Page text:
What is the most complete way to install python in Windows?


I know this question can be interpreted as a discussion, so I did it with the word "complete" rather than "better."

I'm a python user in GNU / Linux and here it comes more or less preinstalled. Still, I can use pip to install or remove new packages, creating a complete installation for my everyday use (virtualenv, scientific computing packages and other development libraries, tkinter type).

I've seen a lot of python questions in Windows (SOEN has a lot of them, some pop up here in SOPT), and I know there's a version of python (both 2.7 and 3.x) for installation from the site of the language itself, as well as some packages for scientific computing .

I imagine the answer will depend on my application. Considering two distinct environments:

  • Scientific Computing (in which case which of the two applications listed above is the most complete?)

  • Business Development Environment (here, I have no idea)

What kind of tools are there for MS Windows that allow me to have a good python development environment in a simple, fast and complete way?

And, is there anything equivalent to PIP for Windows?

asked by anonymous 31.12.2013 / 14:32

4 answers


One of the biggest difficulties in installing Python packages in Windows is that the resources needed to compile them from sources are not always present. This causes problems when installing certain packages via PIP, so some manual intervention is needed.

From my personal experience (Python 2.7 on Windows XP), the steps for configuring a Python environment would be:

  • Install Python itself from your official site ;
  • Install setuptools from a binary for Windows a>;
  • Install pip , from a binary for Windows a>;
  • Place the folder where the pip is (eg C:\Python27\Scripts ) in PATH (optional);
  • For each package you want to install:
  • Try to install by pip: pip install pacote .
  • If the installation fails, look for a binary for Windows on Google.
  • Unfortunately, from my personal experience I can say that this step 5.2 is more frequent than I would like to ... Pure python packages like Django usually install well through pip, but those that require a native interface (in general via C) often fail frequently.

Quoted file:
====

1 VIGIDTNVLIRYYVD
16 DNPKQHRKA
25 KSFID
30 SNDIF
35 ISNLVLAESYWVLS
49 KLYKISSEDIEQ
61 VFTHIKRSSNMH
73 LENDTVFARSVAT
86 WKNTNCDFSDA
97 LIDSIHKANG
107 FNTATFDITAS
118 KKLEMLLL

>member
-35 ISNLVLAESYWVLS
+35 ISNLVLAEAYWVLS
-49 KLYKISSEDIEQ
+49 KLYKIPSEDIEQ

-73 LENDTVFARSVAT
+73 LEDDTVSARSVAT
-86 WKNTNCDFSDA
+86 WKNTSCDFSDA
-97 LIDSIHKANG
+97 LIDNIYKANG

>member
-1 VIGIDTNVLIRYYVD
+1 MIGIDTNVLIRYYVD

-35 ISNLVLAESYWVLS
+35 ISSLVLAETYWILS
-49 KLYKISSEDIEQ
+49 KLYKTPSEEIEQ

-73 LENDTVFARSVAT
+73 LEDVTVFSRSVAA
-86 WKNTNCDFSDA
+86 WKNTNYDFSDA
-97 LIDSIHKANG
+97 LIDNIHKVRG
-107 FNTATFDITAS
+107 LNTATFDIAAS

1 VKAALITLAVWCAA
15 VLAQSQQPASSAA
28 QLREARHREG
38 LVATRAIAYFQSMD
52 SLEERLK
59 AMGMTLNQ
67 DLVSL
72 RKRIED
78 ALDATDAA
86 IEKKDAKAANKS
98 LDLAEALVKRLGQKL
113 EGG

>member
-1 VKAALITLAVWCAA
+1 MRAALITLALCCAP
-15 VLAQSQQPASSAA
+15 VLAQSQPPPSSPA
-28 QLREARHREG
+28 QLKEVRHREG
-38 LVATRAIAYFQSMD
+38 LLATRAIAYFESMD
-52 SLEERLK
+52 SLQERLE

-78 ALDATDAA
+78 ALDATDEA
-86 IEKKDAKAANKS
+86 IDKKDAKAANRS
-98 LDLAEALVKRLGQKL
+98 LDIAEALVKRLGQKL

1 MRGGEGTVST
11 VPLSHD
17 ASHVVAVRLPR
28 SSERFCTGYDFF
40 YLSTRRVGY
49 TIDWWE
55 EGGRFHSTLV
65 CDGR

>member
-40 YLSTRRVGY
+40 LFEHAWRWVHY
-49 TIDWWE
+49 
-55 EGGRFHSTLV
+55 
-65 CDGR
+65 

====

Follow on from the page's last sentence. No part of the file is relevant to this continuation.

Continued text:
As for finding binaries, I usually just google it, but on this site has a good list of binaries for both Windows 32bits and 64bits. Some of the packages I needed for commercial development (eg ReportLab - PDF generation, psycopg2 - interface with Postgres, mod-wsgi - interface with Apache, etc.) as well as some scientific computing (NumPy, SciPy, PyEphem etc.) and many others are available in this list.

    31.12.2013 / 19:46

    I would advise you to study a little about Vagrant or some tool that will be able to provision various environments isolated from your operating system.

    You may well work on windows and your desktop is provisioned by a ubuntu, for example.



    03.01.2014 / 15:09

    I came to cite the Anaconda .

    Anaconda is a completely free Python distribution (including for commercial use and redistribution). It includes more than 195 of the most popular Python packages for science, math, engineering, data analysis.

    This distribution comes with the Spyder IDE, which resembles the MATLAB interface.

    Python versions available: 2.7 and 3.4

    16.06.2015 / 04:28

    In the main implementation of the Python language, CPython, also known as "reference implementation", the interpreter is written in ... guess what ?! C.

    CPython is also famous for allowing easy access to C libraries, either when performance tuning is required or serving as a glue language between low-level libraries.

    And then the community uses this feature a lot ... did it lack performance? Go down to the C, and follow the life. It is so with PIL, PyCrypto, simplejson, to name a few. Fantastic!

    Who programs in an environment where gcc is available is easy, there is no disorder. But who needs to use Windows suffers a lot, since CPython in this platform is officially compiled in MS Visual Studio.

    When you install a package that has code in C, the installation process will automatically try to find a compiler. If you do not have a compiler configured, you get an error similar to this:

    Unable to find vcvarsall.bat

    The solution is to either get a binary version of the package (with an executable installer you simply click Next, Next, Finish!), or configure a compiler on your machine.

    If you intend to develop in Python, I highly recommend having a compiler installed . The options in Windows are: Visual Studio or MinGW . As a compiler, pip is in charge of requesting the build from the sources, it is much easier than looking for a binary *.

    I have a post on how to install Python on Windows and configure a compiler: link

    • Some projects give work to compile by depending on other libraries that need to be in the environment, but they are not the majority, and you can always resort to a binary distribution if the pip does not work.
    05.05.2015 / 15:56